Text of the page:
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CHSTU 255, Week 1

by: Karrina Tremblay

CHSTU 255, Week 1

Marketplace > University of Washington > History > > CHSTU 255 Week 1
Karrina Tremblay
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About this Document

Introduction, Notes taken on lectures each day
Elizabeth Salas
Class Notes
Mexican, Women's History





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This 5 page Class Notes was uploaded by Karrina Tremblay on Wednesday October 5, 2016. The Class Notes belongs to at University of Washington taught by Elizabeth Salas in Fall 2016. Since its upload, it has received 3 views. For similar materials see MEX WM PAST PRES in History at University of Washington.


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Date Created: 10/05/16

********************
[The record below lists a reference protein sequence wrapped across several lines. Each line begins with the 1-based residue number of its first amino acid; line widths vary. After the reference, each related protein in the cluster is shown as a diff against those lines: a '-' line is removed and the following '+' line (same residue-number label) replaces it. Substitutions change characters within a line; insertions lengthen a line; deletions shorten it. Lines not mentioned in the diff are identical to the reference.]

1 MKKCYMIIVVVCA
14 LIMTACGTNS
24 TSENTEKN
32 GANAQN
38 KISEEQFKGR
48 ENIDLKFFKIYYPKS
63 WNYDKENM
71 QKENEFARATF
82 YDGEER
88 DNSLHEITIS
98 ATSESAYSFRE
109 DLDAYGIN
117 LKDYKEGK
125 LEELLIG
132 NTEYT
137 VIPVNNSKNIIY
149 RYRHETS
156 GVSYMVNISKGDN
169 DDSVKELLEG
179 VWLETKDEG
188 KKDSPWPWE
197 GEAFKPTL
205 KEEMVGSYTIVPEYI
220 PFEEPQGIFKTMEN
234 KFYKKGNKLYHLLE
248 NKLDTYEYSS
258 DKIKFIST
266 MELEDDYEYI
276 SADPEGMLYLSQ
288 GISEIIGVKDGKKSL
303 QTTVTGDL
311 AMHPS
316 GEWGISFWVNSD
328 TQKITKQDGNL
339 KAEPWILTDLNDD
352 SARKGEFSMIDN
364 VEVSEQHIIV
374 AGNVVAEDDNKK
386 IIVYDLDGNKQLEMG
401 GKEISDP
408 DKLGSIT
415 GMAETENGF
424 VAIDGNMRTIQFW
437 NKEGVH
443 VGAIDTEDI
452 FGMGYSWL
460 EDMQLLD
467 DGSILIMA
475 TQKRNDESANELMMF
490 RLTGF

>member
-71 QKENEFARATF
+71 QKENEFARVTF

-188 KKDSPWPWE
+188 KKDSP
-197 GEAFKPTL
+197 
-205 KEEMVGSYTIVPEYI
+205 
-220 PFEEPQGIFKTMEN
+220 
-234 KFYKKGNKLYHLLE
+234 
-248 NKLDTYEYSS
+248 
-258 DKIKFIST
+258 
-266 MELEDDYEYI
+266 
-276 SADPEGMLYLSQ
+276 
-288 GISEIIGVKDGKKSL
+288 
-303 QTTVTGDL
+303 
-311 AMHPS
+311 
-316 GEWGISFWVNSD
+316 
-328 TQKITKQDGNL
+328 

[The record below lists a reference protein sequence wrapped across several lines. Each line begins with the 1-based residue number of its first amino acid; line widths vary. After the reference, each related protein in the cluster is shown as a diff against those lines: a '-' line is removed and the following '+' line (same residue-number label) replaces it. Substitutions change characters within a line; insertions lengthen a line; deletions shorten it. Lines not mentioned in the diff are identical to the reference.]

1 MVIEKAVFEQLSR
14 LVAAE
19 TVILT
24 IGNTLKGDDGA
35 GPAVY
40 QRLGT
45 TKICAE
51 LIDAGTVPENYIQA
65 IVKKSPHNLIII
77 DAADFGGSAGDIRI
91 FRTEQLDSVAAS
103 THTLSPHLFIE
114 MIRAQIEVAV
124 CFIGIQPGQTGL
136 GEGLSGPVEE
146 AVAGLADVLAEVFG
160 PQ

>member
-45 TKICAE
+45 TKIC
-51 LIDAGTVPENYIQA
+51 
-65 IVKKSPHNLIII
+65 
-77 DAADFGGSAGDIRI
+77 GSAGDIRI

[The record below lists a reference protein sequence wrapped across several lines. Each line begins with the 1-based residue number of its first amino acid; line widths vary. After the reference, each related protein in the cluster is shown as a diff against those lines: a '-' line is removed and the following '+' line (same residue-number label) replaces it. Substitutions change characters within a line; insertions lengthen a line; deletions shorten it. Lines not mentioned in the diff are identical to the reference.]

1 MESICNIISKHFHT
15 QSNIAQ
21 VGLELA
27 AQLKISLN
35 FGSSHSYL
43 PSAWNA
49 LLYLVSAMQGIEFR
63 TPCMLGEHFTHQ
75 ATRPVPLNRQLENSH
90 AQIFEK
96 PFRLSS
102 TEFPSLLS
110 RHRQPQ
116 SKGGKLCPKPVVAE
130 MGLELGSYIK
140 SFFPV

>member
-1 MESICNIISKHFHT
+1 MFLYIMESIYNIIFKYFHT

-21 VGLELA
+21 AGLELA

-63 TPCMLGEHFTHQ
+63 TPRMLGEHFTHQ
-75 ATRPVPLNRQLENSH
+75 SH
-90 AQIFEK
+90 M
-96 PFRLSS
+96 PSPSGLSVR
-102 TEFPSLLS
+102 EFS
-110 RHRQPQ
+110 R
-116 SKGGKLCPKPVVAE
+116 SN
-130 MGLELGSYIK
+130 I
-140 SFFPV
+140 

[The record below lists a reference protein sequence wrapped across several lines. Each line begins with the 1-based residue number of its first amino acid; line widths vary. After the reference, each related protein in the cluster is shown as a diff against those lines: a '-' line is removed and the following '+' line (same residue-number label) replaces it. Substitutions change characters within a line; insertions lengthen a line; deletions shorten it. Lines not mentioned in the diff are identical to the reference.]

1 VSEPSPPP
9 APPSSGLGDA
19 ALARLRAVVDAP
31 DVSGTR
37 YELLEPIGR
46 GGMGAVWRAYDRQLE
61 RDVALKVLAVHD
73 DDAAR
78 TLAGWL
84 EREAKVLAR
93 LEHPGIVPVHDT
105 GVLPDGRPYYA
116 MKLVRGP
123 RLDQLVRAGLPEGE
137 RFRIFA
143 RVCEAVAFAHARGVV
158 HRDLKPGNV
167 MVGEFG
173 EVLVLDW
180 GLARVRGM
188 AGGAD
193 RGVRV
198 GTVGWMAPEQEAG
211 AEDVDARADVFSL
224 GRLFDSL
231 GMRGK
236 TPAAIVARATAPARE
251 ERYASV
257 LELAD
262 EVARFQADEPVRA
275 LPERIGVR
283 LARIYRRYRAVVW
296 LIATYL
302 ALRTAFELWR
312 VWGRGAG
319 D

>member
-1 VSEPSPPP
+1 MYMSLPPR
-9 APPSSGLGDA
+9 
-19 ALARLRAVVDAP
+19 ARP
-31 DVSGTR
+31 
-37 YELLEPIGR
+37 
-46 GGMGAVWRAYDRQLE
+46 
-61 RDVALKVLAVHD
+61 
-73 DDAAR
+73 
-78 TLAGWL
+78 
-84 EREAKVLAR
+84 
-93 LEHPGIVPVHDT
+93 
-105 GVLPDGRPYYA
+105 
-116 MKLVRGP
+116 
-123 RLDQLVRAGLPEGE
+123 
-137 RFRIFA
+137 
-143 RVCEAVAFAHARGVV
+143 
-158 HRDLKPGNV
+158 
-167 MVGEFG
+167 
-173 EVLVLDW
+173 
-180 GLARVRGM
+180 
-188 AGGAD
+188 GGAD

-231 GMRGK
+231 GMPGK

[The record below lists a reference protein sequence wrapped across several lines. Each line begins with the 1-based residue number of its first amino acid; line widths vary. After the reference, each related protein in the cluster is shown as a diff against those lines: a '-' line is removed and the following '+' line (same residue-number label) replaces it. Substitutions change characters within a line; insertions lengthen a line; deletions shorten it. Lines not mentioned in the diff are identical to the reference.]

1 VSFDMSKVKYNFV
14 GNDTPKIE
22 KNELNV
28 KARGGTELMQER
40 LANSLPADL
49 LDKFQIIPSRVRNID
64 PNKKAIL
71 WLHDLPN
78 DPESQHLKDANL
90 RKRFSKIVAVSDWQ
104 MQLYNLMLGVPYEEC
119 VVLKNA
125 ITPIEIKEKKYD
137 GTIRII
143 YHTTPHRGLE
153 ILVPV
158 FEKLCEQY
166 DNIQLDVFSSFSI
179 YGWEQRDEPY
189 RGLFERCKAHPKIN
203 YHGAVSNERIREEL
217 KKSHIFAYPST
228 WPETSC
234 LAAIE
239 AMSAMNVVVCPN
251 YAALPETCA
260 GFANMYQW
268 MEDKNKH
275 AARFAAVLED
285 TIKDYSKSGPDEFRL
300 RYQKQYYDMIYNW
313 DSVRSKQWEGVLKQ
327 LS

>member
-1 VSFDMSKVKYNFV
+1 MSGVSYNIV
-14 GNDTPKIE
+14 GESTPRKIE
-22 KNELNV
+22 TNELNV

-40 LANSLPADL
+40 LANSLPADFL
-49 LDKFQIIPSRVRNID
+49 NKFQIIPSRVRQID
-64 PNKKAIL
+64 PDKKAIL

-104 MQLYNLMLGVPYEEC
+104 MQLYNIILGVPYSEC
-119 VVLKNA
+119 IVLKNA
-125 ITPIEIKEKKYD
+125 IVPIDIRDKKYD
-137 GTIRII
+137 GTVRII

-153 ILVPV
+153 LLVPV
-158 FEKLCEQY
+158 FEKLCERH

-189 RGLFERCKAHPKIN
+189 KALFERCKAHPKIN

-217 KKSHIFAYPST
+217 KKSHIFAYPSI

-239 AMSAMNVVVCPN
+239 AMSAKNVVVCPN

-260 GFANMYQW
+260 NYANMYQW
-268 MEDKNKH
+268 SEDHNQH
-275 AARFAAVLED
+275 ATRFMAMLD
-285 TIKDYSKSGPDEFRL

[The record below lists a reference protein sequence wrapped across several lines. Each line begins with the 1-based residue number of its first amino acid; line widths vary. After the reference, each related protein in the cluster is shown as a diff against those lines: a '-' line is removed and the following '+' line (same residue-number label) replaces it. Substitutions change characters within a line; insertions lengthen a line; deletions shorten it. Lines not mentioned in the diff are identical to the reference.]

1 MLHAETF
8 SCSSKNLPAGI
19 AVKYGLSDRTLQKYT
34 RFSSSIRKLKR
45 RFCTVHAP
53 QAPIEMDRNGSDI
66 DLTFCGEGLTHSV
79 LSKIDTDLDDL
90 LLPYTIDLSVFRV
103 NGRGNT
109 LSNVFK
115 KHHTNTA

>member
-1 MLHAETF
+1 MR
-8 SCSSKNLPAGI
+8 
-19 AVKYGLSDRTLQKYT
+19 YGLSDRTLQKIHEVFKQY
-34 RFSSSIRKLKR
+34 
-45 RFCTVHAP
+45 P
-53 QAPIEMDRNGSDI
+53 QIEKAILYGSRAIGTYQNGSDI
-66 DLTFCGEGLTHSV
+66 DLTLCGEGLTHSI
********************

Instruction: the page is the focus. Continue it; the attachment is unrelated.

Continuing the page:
First day: Introduction to the Course (note: teacher only talked the first day and these are the notes taken off her lecture) Role of women in the migration ­ Lost sense of identity ­ Driven by desire for a homeland ­ Mechicas moved from Aztlan to Anahuac ­ Women gave them symbols they wanted for a homeland ­ 1960s­1970s time of change for Spanish immigrants ­ 1960s young people who didn’t want to be Spanish or American ­ Looking for new identity, rejected being Spanish, changed Spanish ­ Hated past culture, stopped border boundaries, called themselves migrants ­ Lived in LA area ­ 1970s women wanted to tell their story, became Chicanas ­ Used nawat words, fused Spanish and English  ­ Nepantla: the “in­between” generation, both Mexican and American ­ Women provided the majority of the food, domesticated by Mexican women ­ Civilizations were built on Mexican women’s domestication of food ­ Metate: grinding stone, women enslaved as food grinders ­ Cent: production of food ­ Men took over planting of food, women forced to take over the grinding of cent ­ Men never grind cent, that a women’s job ­ Created gender hierarchy, males become dominant ­ La Llorona: the weeping women who kills men and children, used by women as their  ability to have control, story created by women ­ Ex: children shouldn’t go into caves or wander alone or else la Llorona would kill them,  men shouldn’t be wandering late at night or else la llorona would kill them ­ Women use stories to welcome other women ­ Mexican women split into 2: the good women and the bad women ­ Good women: no political involvement, women supposed to obey men ­ Malinche: used by men as derogatory term, women found her inspirational for feminism ­ Chicanas reinterpreted lady Guadalupe, pictured as patriarchy’s worst nightmare, spoke  various Hispanic languages, told people to slow down their speech and got rid of their  lisp ­ Mother of first mixed people, was also religious figure ­ Malinche told Christianity as the story of a mother and her children, said the mother had  3 boys­ mother is lady of Guadalupe­ she is the cosmic mother/blessed mother ­ Women went to Isla de Mujeres to pray for fertility and wellness in bearing children ­  Every house had a bath house (whom­like house) brought back to cosmic mother, being  reborn, cleanliness is godly mother worship ­ Developed idea of cleanliness, bathing once a day ­ Spaniards believed good Christians smelt, would bathe every so often, should be filthy Day 1: October 3, 2016  Centli: Corn  Temazcal: A temazcal ([temasˈkal]) is a type of sweat lodge, which originated with pre­ Hispanic Indigenous peoples in Mesoamerica. In ancient Mesoamerica it was used as part of a curative ceremony thought to purify the body after exertion such as after a battle or a  ceremonial ball game. It was also used for healing the sick, improving health, and for  women to give birth.  Tepeyac: women only place, “holy” place  Women maintained this “holy” place by only going when they were all menstruating and  would drop blood every where so it smelled and men wouldn’t want to go   Isle de la Mujeres: women only island, also “holy” place  Name changes from Mexico – Mejico, Mexicanos – Mejicas, Corn – Centli  Metate: grinding stone, 20­30 pounds  Ground cent(corn) with metate, took 3­6 hours per day  Women ground cent from the age of 8 to the day they die, this didn’t change until the  1940s, was upheld for thousands of years  The 3 sisters (trinity): planting corn, beans, and   Men never ground cent, that was women’s job  Men made metates, there are books on men making metates but not women grinding cent  What are women thinking while they ground cent?  Women were beaten if they didn’t produce enough ground cent, forced to grind cent  alone, forbidden for women to gather  Men with authority forced women into constant labor of grinding cent  Women responsible for 80% of agriculture  Males got meat, only 20% of food supply  Women grew all plants, discovered ways to increase their agriculture such as increasing  size of centi (corn)  Migrating women used smooth stones to grind, couldn’t bring large equipment   Women discovered that nutrition gained from mixing cent with limestone and ash  Women discovered that using menstrual blood and saliva would help fertilize cent and  increase their growth  Over time, men became planters but still refused to grind cent  How did men get away with only doing the planting?   Men conspired together, decided to kill all women over the age of 13 and told younger  generation that women had always been the grinders and had always been subject to male dominance  Males took pouches from the dead women that held seeds and became the planters  Males always forced women to be separated from each other as they ground cent so that  they couldn’t conspire together  Transition to male growers was 8­10 thousand years ago  Women only wanted a few children, lots of work and hard to travel with  Women found that yams could be used in a concoction as birth control  From grinding cent, women’s hands grew bloody and infected and would need this into  the dough of cent, plus saliva  Adding gross substances into food was an act of defiance by women  Women spread stories through children  Used stories to control children and men, also a form a psychological release  Women domesticate the chiles, easy way to add other disgusting substances into food  Women would undermine health to gain control  Marriage used for stability, kept tribes in peace  Men would ask counsel to marry a women, counsels would decided whether compatible  or not, women had option to say no  Women married at 20, males married at 22  When Spanish came, they wanted to marry younger women in their teens, marriage age  changed th  15  birthday was special because women could then marry  Divorce was an option, mainly occurred because one partner was “lazy”  Infertility was blamed on the women  Women would dry out umbilical cords and use them in remedies  Women were the constructers of the home  Was there a women’s room?  Iroquois special: women planted and grinding, yet also had power because they  controlled agriculture, food, and clothing  Women allowed to chose chiefs  Men had to ask women to go to war because women provided food and moccasins  When men tried to take away power, women decided they would abort current children  and not have any more, ending race  Women worked together, were not enslaved by their work like mexicanas were  Snakes are related to birth, women are like snakes in that they can reproduce, each molt  of a snake is like a new life that women bring into the world  It was believed that women could command the snakes, have befriended the snakes  Snake on the Mexican flag is a symbol of Europe dominance and their hatred of snakes in the land, snake is disgraced in Mexican flag  Snakes offer themselves as food  Day 2: October 5, 2016  Women generalized as “mother”  Antelope Island/ Utah­ “sacred place” for people who were exiled  Caves: coming from a women, cave=womb  7or8 Caves= tribal groups, their beginning mother, they migrated to find a home land  Prophecy (lady) at sacred place for where to go as a home  Prophecy: when you see the eagle on the cactus, that is the symbol for your homeland  Prophecy impossible because eagle would never land on cactus, cactus have thorns  Prophecy maker only told this to people to get them out of the area (the unwanted people)  Coatlicue: prophecy maker  During the migration of 7 or 8 people, women were leaders  All mechicas were friends with things that crawled on the ground (snakes, scorpions)  Men decided to befriend things in the sky, would follow them, also followed marine  animals  Snakes in statues because of women’s friendships with snakes  Women guided people through the migration because of their snake friendships  Women pass their power only to other women, their daughters  Men like hummingbirds, they are feisty creatures who protect themselves against bigger  animals  402 children: 1 daughter who is the eldest   402 son: Huitzilopochtli­ comes out of the womb fully armed with weapons, father is a  feather that was dropped and impregnated   Son told mother that oldest daughter (Coyalxhauqui) was being rebellious against mother, but daughter knew son only wanted to bring war and sacrifice people  Only daughter: Coyalxhauqui  Other 400 brothers took sides with Coyalxhauqui, however mother believed  Huitzilopochtli, shows mother’s trust in men  Huitzilopochtli decided to kill Coyalxhauqui, she was the first human sacrifice  Sacrifice shows threat of killing women who defy men  Fire snake: weapon of Huitzilopochtli, also has magic headdress that kills  Shield: symbol of warrior  Defensive warrior (women): defends the women and children against war, last group of  fighters   Offensive warrior (men): go out to battle, looking to fight, always wanting death and  sacrifice  Without women and children the tribe is killed off, become extinct  Chimalma: Symbol of women defensive warrior  Mexicans didn’t die off after Spanish invasion because of the women’s tactics in  defensive war  Women would poison the food that was given to the Spaniards who invaded Mexico,  used slow acting poison so that they couldn’t be suspected   Would put this poison affectively in Rum  Malinalxochitl was one of the few surviving members of Centzon Huitznahuas  Huitzilopochtli was afraid of Malinalxochitl, he took the men and snuck off to leave her  Malinalxochitl was left in malinalco, her city  Huitzilopochtli decapitated Malinalxochitl’s son, but could not defeat her  Women forced to marry Spaniards to bring stability and peace  Anajuac: Basin of Mejico, had water  Aztlan: Utah or Chaco Canyon  X Mitlan: underworld (in the pacific northwest)  Tenochtitlan: the capital, civilization  In search of a homeland, Mejicas moved from Aztlan to Anajuac, looking for the eagle  sitting on a cactus  Priest said they saw the eagle on a cactus in the basin of Mejico, lied but nobody would  question a priest, area had water and animals which is good for survival  Religious numbers 9, 13: 9 months of pregnancy, women get period at 13  Blood Sacrifice is men’s duplication of menstruation, women thought to be powerful  (could reproduce and live while bleeding which is periods) and men wanted to be like  women and gain that power  Earth Mother  Coyalxhauqui (daughter) became the moon  Stars are the other 400 brothers  Huitzilopochtli became the sun  Tonatiuh: Sun God, Father god (ideology destroyed by spaniards)  Currently still a missing father for the people of Mexico Women are involved in war, however not directly. Their “defensive” war protected the mejicas  race from extinction.